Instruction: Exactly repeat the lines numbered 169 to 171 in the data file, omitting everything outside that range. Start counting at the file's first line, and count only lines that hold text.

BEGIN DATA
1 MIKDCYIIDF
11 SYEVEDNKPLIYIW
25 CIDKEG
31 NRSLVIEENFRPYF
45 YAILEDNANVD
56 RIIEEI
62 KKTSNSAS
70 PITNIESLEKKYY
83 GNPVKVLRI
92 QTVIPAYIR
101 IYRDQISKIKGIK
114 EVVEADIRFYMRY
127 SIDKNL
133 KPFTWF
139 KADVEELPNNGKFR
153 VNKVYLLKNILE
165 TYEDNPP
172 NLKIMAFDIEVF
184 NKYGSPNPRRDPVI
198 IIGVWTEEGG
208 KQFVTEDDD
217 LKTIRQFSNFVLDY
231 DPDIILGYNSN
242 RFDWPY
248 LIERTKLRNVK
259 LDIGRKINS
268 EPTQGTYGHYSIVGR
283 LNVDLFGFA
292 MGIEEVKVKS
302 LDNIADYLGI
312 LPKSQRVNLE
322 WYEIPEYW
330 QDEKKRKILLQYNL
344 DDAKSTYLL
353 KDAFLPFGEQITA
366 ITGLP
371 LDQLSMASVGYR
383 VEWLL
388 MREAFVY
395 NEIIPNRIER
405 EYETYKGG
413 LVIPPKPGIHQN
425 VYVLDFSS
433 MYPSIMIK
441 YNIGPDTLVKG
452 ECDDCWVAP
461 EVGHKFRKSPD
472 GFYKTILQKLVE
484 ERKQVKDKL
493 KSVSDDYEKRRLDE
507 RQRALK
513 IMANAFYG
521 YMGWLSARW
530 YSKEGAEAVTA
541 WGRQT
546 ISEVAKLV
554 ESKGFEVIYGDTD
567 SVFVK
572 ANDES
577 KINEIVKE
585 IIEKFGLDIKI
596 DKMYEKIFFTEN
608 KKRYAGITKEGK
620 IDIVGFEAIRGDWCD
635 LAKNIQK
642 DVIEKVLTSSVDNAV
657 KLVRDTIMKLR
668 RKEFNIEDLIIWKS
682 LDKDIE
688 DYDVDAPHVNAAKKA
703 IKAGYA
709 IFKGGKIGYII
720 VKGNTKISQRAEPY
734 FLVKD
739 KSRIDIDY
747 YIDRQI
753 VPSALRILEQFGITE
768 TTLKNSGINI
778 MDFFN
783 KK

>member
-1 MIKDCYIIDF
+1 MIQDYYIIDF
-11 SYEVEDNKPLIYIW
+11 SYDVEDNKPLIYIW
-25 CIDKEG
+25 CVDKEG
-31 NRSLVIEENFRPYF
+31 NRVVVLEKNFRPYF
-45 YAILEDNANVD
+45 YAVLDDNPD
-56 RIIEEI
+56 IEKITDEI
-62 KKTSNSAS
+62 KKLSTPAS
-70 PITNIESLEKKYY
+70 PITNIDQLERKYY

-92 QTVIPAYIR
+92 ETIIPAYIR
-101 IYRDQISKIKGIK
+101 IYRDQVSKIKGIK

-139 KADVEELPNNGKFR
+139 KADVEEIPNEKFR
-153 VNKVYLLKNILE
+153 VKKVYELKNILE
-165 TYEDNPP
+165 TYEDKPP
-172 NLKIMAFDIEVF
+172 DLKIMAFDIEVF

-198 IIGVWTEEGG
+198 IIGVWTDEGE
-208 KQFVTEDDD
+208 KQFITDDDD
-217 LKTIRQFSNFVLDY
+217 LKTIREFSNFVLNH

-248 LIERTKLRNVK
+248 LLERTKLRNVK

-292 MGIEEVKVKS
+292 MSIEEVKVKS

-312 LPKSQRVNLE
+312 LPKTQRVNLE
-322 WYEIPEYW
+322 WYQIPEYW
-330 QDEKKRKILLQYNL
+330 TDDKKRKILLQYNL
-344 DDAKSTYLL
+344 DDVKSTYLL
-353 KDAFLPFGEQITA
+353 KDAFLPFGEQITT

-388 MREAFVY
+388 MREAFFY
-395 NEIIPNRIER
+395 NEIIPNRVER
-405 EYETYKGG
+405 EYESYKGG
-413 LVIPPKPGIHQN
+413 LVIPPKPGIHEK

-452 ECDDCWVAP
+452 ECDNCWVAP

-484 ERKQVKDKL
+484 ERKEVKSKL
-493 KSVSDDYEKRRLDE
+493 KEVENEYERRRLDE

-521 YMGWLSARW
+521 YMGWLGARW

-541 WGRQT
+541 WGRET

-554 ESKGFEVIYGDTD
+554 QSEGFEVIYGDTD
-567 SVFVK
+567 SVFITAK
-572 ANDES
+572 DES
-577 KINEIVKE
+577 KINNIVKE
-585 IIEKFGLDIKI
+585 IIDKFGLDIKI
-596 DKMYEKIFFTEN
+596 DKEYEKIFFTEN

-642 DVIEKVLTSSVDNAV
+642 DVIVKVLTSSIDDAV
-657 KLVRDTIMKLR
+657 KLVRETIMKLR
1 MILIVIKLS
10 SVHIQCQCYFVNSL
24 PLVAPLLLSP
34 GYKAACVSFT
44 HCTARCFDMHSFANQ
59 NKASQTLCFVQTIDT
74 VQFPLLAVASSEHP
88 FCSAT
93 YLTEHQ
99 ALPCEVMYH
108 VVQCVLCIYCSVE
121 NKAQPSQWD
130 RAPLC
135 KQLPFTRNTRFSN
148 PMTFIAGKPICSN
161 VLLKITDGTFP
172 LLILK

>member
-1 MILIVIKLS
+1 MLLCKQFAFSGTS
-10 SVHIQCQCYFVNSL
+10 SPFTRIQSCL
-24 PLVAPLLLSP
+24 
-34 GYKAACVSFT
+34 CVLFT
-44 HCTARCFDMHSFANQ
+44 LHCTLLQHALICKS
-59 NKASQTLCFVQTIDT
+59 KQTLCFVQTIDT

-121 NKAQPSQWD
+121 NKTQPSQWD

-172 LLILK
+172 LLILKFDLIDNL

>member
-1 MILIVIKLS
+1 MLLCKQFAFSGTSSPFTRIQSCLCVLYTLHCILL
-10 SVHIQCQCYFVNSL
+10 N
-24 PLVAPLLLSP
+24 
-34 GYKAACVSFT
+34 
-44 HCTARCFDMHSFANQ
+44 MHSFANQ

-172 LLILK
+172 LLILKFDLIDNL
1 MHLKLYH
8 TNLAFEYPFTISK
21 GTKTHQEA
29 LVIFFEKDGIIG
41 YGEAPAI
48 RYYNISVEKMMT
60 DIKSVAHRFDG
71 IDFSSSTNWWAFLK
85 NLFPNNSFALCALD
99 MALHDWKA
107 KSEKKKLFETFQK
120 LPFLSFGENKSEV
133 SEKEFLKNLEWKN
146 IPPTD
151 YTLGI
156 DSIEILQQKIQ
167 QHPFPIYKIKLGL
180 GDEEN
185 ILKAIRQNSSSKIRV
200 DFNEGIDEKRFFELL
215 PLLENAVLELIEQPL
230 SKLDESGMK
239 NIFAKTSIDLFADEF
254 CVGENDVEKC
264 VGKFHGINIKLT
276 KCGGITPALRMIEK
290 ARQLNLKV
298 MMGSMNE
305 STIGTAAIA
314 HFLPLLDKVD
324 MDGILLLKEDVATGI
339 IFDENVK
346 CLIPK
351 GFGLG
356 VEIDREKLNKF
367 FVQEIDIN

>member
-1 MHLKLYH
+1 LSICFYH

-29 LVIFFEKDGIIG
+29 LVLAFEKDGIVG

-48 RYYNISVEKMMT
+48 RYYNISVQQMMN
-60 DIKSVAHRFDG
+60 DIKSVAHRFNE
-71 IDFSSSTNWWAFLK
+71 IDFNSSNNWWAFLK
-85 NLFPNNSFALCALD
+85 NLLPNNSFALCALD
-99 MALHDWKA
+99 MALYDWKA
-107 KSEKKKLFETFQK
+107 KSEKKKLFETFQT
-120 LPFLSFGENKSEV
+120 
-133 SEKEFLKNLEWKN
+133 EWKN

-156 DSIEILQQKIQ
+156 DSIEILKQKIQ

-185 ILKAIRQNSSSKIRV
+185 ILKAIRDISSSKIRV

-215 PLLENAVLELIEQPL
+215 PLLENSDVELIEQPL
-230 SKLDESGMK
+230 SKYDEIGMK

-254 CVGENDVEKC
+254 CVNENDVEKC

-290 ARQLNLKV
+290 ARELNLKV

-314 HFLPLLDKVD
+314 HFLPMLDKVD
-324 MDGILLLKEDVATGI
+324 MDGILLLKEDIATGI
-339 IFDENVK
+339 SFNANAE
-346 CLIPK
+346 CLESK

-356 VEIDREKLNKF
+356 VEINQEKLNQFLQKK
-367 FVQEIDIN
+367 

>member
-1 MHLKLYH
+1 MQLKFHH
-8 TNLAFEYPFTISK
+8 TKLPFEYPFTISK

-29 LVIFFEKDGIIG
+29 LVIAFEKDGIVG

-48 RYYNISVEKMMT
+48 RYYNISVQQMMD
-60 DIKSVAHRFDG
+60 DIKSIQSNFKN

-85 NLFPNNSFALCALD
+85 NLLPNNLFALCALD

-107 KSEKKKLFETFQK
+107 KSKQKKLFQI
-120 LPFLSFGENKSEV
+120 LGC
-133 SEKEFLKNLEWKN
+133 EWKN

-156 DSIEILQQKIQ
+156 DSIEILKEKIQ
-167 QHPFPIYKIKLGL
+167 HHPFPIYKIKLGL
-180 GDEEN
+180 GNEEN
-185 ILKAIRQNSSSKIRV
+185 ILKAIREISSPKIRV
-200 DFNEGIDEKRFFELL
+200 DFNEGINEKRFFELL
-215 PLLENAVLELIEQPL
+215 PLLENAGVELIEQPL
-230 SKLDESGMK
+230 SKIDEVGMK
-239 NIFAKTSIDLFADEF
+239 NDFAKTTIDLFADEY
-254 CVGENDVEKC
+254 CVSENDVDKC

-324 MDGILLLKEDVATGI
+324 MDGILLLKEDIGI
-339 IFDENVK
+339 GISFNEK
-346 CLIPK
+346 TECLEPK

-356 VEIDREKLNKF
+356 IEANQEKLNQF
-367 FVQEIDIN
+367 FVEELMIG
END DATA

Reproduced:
59 NKASQTLCFVQTIDT
74 VQFPLLAVASSEHP
88 FCSAT